One of the most important traits is doing what you say you’re going to do. Sometimes distributors are so excited they can’t stop talking and they exaggerate. That’s not leadership. We try to instill that if you say you’re going to do something, you get it done, even if it hurts. If you say you’re going to read a chapter of Think and Grow Rich every day, then read it. We are developing leaders who are thinking carefully before they speak. “I’m going to bring ten people to my house on Monday.” Well, you better call forty so ten people show up.

Next, make sure you have a definite purpose, use your imagination to develop a clear vision, and take personal initiative. This all comes down to the principles Napoleon Hill put forth in 1937. Our distributors read about them and learn them by practicing them. Time goes by and next thing they know, others are calling them leaders.

Leadership is based on accountability in its simplest form. Too many people come into this business wanting to know the most advanced tricks and fanciest systems. We say that our most advanced system is the simplest. Master the basics and you’ll become an expert in any company you work with. — S.M.

Meeting with company founder and VP of Sales.

Teaching a lesson from Think and Grow Rich.

Expanding Internationally
Shane’s company launched in three countries at once: the Philippines, Canada, and the United States. After several months, a network marketing leader by the name of Holton Buggs (featured in the March/April 2005 issue of Networking Times) joined as a distributor under the condition that the company would let him open up Jamaica.

“I’ve got some good people there who are struggling right now, and I think they will do really well,” Holton told the company’s founders.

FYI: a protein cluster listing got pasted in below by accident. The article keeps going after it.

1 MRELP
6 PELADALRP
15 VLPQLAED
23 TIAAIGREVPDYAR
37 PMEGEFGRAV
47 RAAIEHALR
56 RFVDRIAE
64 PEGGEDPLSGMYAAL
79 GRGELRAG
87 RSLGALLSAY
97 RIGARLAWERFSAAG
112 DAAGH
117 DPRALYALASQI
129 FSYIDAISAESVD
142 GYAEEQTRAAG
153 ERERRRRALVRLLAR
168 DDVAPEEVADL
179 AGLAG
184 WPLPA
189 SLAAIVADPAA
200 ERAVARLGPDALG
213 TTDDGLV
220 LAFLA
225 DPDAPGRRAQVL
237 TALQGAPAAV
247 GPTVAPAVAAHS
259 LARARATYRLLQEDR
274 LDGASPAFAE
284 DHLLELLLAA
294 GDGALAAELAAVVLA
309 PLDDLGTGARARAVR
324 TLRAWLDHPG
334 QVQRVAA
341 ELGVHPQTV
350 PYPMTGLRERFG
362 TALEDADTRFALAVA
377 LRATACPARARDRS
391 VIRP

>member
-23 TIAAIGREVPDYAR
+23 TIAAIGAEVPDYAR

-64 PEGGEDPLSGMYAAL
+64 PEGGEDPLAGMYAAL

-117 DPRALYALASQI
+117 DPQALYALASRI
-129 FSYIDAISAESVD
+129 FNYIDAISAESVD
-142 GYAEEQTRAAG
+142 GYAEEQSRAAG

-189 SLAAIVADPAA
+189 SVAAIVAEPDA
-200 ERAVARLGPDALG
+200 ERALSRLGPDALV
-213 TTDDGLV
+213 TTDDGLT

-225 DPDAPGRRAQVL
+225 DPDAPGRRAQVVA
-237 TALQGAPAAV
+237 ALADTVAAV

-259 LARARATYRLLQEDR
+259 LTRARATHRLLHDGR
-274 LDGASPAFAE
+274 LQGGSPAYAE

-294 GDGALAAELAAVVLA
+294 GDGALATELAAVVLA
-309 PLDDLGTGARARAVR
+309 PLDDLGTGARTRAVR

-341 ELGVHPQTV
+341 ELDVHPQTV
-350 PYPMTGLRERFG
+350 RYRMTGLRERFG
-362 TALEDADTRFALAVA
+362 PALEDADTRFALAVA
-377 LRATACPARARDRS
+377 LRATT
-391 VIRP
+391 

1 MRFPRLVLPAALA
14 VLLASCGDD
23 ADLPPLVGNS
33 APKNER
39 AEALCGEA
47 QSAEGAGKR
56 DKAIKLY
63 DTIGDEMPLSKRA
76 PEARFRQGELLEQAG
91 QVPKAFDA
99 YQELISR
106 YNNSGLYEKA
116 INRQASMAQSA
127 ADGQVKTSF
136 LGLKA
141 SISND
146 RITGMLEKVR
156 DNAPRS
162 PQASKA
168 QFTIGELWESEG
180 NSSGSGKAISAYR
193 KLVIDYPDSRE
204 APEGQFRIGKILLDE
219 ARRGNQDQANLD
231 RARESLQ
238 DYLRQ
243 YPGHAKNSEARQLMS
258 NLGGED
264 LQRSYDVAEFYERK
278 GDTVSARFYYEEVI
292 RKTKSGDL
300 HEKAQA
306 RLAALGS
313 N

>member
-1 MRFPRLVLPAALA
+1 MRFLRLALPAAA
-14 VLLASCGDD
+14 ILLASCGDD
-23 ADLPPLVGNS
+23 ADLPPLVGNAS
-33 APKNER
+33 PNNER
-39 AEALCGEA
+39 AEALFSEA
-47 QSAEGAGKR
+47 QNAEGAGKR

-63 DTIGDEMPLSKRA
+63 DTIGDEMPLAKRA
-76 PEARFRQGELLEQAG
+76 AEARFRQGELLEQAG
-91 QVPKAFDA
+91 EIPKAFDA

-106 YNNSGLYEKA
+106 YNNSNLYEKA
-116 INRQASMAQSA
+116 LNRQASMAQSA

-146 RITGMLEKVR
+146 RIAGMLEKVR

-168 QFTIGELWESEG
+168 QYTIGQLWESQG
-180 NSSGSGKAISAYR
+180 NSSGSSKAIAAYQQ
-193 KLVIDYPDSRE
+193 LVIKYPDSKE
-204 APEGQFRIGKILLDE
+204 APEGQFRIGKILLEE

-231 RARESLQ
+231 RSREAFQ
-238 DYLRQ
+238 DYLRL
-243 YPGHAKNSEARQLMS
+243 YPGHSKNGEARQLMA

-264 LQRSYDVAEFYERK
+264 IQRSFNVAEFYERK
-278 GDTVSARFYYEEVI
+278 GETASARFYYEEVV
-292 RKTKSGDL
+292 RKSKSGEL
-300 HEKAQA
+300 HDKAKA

“Imagine Jamaica,” says Shane, “one of the top coffee-producing countries in the world—and we’re going in with coffee?! We decided to place our trust in Holton—and today Jamaica is a thriving market.”

Holton eventually became the company’s vice president of sales worldwide, and he and Shane continued to bring the product to new countries, such as Peru, Ecuador, and Mexico. Eventually they opened up Europe, starting with the Netherlands, Germany, and Austria.

“The way we launched into different countries was just through people knowing people who lived there,” says Shane. “If someone had contacts in a certain country, we would follow that leader into that country. We knew if the person had reached a certain level, he or she had the skills to lead a team.”

Even in international markets, Shane teaches people to focus on building locally, sharing coffee or tea with friends while having conversations.

“You can have ten or twenty of these coffee-and-jazz mixers happening in one night in different parts of the city,” says Shane. “Once a week, we get everyone together for a bigger event, which includes a formal presentation and adds credibility.”